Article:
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Assessment of evaporative losses during sampling of metalworking fluid mist.
Proceedings of the Health Effects of Mineral Oil Mist and Metalworking Fluids Symposium, October 2-4, 2002, Cincinnati, Ohio. Cincinnati, OH: American Conference of Governmental Industrial Hygienists, 2002 Oct; :1
Sampling onto membrane and fiber filters is the method used commonly to assess concentrations of metalworking fluid (MWF) mist in workplaces for regulatory purposes and for exposure assessment in epidemiological studies. Airborne MWF mist droplets can evaporate significantly. If the droplets evaporate further after being sampled onto a filter, mist concentrations may be underestimated. The purpose of this research was to use numerical modeling and laboratory experiments to determine the importance of evaporative losses during MWF mist sampling. To predict evaporative sampling losses numerically, two linked models were required. The first model tracked the evaporation of airborne droplets before sampling; the second model predicted evaporation of the collected droplets from the filter after sampling. Modeling was conducted for fluids of different composition, at different airborne concentrations, with different air turnover rates, and with different mixing conditions. For the laboratory experiments, a chamber was constructed for assessment of mist concentrations in controlled and repeatable conditions. Samples were taken with glass fiber and PTFE filters for comparison to samples taken with an electrostatic sampler, which sampled droplets with minimal evaporation. Parameters such as fluid type, generation rate, ventilation rate, and mixing level were varied during tests to evaluate the importance of each factor. The modeling output and experimental data indicated that fluid type was the most important factor in determining if sample loss due to evaporation occurred. Relatively volatile straight oils exhibited significantly greater evaporation than lower volatility straight oils. Soluble oils and synthetic fluids exhibited low levels of sample loss because the aqueous portions of these fluids evaporated quickly from the airborne droplets, leaving only low volatility compounds in the mist when it was sampled. The results also indicated that concentration was an important factor in determining the percentage of a sample that volatilized into passing air. The modeling suggested that 100% of volatile oil droplets at 0.4 mg/m3 could evaporate if the air was not mixed well in the area in which sampling occurred. At higher concentrations, the losses were predicted to be lower. With more complete mixing, the models also predicted less sample loss. The laboratory experiments indicated that sample losses were inconsequential if droplets were not highly volatile and if ventilation rates were low. These findings demonstrated that evaporative losses were minimized whenever the droplets had sufficient time to equilibrate with the vapor in the surrounding air. Evaporative losses are a concern if the oil phase of the mist being sampled is on the volatile end of the range of oils used as MWFs. When samples are taken close to the source of the mist, evaporative losses may be more pronounced because the sampled mist will have less time to come to equilibrium with surrounding vapor. If mist concentration levels are low, losses will be greater on a percentage basis than in situations in which concentrations are high. Personal samples may be influenced by evaporative losses more than area samples because a worker may move between areas of high and low mist concentrations, giving mist sampled in high concentration regions opportunity to evaporate when the worker is in a low concentration area.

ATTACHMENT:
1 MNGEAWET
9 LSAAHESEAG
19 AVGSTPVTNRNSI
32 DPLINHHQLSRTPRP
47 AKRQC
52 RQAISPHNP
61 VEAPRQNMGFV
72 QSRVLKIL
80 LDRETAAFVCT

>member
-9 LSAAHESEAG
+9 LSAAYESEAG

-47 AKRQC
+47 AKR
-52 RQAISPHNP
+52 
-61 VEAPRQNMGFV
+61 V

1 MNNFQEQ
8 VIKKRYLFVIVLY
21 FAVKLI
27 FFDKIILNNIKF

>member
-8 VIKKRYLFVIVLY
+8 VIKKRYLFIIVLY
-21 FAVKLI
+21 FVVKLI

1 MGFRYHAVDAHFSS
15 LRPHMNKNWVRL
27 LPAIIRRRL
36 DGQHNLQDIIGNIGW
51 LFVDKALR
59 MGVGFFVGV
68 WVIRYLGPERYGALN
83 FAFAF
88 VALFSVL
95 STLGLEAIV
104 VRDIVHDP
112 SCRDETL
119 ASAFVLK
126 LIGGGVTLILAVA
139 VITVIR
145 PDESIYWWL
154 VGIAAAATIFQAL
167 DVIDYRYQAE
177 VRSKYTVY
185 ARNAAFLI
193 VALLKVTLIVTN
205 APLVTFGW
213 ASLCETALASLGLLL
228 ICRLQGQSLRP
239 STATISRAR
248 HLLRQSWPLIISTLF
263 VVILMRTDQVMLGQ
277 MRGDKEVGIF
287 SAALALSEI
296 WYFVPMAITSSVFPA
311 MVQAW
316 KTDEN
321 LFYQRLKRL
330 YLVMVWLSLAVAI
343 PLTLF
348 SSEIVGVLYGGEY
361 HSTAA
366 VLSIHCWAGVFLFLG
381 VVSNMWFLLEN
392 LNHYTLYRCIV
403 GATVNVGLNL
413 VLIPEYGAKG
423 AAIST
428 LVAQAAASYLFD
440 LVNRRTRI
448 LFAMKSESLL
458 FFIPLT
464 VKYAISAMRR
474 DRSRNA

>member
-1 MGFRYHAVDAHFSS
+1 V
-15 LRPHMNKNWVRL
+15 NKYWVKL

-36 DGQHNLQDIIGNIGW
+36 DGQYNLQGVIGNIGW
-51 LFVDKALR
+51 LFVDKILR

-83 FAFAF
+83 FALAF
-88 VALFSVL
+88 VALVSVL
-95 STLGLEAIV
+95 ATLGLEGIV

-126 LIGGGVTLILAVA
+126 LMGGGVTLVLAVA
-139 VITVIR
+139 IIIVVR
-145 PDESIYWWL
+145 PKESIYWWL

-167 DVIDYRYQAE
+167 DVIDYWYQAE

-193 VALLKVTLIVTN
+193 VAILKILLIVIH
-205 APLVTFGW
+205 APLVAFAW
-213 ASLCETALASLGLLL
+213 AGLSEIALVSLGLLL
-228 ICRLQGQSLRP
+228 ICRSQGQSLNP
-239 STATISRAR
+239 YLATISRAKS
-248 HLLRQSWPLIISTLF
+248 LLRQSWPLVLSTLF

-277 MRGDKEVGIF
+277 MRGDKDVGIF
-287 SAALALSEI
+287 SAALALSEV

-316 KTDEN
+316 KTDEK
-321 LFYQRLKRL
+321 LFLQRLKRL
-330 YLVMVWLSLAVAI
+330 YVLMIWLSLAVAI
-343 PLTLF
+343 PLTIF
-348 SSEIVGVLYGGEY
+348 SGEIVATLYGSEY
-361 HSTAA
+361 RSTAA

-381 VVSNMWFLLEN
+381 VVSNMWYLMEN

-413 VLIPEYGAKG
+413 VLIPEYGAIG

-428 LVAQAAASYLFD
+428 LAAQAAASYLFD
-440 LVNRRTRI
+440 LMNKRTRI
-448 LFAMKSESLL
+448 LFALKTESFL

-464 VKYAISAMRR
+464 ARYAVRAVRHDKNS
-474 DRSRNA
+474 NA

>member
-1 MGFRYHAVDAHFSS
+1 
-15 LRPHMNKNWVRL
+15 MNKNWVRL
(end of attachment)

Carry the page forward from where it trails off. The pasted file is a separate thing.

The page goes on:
Exposure-assessment; Exposure-levels; Exposure-methods; Filters; Metal-fumes; Metallic-compounds; Metal-refining; Metalworking; Metalworking-fluids; Occupational-exposure; Occupational-hazards; Oils; Oil-vapors; Particle-aerodynamics; Particle-counters; Particulates; Particulate-sampling-methods; Safety-measures; Safety-research Vapors; Vapor-volume; Ventilation-equipment; Ventilation-systems; Work-areas; Work-environment; Work-operations; Work-performance; Workplace-studies; Work-practices
Proceedings of the Health Effects of Mineral Oil Mist and Metalworking Fluids Symposium, October 2-4, 2002, Cincinnati, Ohio
University of Minnesota Twin Cities
Page last reviewed: April 9, 2021
Content source: National Institute for Occupational Safety and Health Education and Information Division